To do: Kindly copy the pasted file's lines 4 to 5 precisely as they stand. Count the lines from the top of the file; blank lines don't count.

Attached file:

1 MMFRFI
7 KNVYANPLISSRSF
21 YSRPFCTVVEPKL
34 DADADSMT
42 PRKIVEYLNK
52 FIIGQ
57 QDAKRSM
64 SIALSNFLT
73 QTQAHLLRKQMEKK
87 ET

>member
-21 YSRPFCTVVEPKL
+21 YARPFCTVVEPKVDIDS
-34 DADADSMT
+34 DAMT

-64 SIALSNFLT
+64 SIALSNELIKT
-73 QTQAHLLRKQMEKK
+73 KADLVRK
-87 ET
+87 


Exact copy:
34 DADADSMT
42 PRKIVEYLNK